It is my legal duty to tell my readers that Memoria Press sent us the four student books and four teacher guides in their Fourth Grade Literature Guide Set to review, and I always perform my legal duty to the letter…except the time I showed up for jury duty with a new baby in my arms. All opinions here belong to me and my children–Memoria Press did not influence our decision.
Most of my readers know that I was an English major in college. What you may not know is that by the time I was finished with college, I rarely read books anymore. The joy of reading had been stifled by too much literary dissection and over-the-top analysis. The natural process of thinking through an author’s work and making friends with writers and characters had been replaced with trying to figure out what a professor thought the author intended to say and making friends with a syllabus.
For that reason, the majority of what my children read is not laid out on the operation table to be cut into layer by layer. It is allowed to dance in their brains and on their tongues as they share their own interpretations without my attempting to get what I want out of a reading.
That is why, despite my degree, this literature guide set from Memoria Press is, as far as I can recall, the first I have ever used with my kids. My opinion? I love it! My kids’ opinion? They love it! Let’s talk about why.
- The book selection is challenging, but not impossible by any means. The selection for fourth grade includes Homer Price by McCloskey (an old friend to most reading families or anyone who has fallen in love with the ducks in Boston), The Cricket in Times Square by Seldon, Dangerous Journey: The Story of Pilgrim’s Progress arranged by Hunkin, and Blue Fairy Book by Lang (the book we started with because we already had it on Kindle).
- Together, the series touches on different styles of literature. Some students may not taste certain genres unless required to, and might never otherwise learn that they love it.
- The discussion questions are not tedious or boring. We work through most of the questions out loud, and the kids are super enthusiastic. They do the quizzes on paper, and are just as enthused.
- The questions guide them to think through character traits, but so far have avoided being preachy.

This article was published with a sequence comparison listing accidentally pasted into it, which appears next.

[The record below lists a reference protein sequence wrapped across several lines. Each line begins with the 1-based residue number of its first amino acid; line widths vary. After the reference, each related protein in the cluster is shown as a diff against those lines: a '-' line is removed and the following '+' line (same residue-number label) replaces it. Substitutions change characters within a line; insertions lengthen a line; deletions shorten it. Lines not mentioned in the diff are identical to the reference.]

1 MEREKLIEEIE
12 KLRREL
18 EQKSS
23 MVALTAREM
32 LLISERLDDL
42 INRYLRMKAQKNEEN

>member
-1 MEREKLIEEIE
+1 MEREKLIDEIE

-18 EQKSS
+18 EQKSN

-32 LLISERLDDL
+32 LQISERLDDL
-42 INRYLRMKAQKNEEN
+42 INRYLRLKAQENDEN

- The Bible is brought into a few of the lessons, particularly in Dangerous Journey.
- The vocabulary words are fun for the kids, because, overall, they are useful words the kids are now noticing or using in their everyday lives. Also, the new words per lesson are minimal–not overwhelming by any means. There are, of course, a few wonky words they will never use again, such as Genus Mephitis from Homer Price, which doesn’t pop up over pizza too often.
- Character, plat, setting, an other literary devices are discussed in the guides here and there, more so in The Cricket in Times Square. The kids learn the literary words without being chased down by a literary bear with a chainsaw…if you catch my drift.
- The books in the series complement each other, but are separate studies, so parents can begin wherever they like.
- Not only is it good for children to read slightly above their grade levels, but to listen as well. Sometimes I read the story aloud; other times the kids read it to themselves. The program is flexible enough to be used however it works best for the family.
- The appendices in three of the four guides add just a little bit extra to make the book that much more interesting, but not so much that you start drooling while reading.
- The study guides introduce brief writing assignments–not torturous. My first grader loved them.
- It’s age and grade flexible. While this is a fourth grade set, most of my kids listened in and the fourth and first graders actively participated. The other grades look equally as flexible, because the literature selections are timeless.
While I most definitely will continue giving my children a selection of books to read that will require no formal written or spoken analysis, and especially no worksheets, I will also continue to work through the rest of the Fourth Grade Literature Guide Set from Memoria Press. It’s that well done, and it doesn’t kill the joy.
Additional thoughts for my fellow roadschoolers:
With the availability of Kindles, you all know that our libraries can come with us–praise God for that! I’m old school and prefer a book in one hand and popcorn in the other, but I’m still ecstatic about how the Kindle has expanded the roadschoolers library. The Memoria Press Teacher’s Guide and Student’s Guide are both quite slim and will likewise not take up much room on the shelf. Three of the four sets can be stowed until needed while keeping the fourth at hand.
While it’s ideal for each child to have her own student book, if you have eight kids and a limited amount of space, you can adapt as we do and as described above.
The flexibility of the program has made it simple for us to have our literary discussions and sometimes readings in the van as we drive. The quizzes and lessons are short enough that they’re not going to get in the way of hiking through Bryce Canyon.
I see no reason why this one shouldn’t make the roadschool cut!
Read what other reviewers have to say right here: